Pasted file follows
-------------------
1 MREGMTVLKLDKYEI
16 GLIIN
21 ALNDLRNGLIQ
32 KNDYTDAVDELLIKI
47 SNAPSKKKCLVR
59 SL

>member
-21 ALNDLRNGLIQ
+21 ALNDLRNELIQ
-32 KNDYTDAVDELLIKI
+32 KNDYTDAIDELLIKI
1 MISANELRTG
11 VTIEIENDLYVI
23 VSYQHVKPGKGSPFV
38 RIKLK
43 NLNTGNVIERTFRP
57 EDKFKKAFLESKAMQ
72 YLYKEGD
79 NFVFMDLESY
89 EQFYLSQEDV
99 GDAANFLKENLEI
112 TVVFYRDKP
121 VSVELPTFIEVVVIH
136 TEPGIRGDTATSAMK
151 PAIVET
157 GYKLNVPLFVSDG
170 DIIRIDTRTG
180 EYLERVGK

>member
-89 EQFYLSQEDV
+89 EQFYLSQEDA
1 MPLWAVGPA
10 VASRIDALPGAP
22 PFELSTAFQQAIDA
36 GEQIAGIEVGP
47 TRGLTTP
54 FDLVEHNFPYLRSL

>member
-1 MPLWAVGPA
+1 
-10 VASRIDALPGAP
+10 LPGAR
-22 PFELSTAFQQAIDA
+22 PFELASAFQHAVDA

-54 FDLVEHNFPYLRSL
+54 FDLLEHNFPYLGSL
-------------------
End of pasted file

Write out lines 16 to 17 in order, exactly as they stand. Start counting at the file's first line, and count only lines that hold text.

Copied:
43 NLNTGNVIERTFRP
57 EDKFKKAFLESKAMQ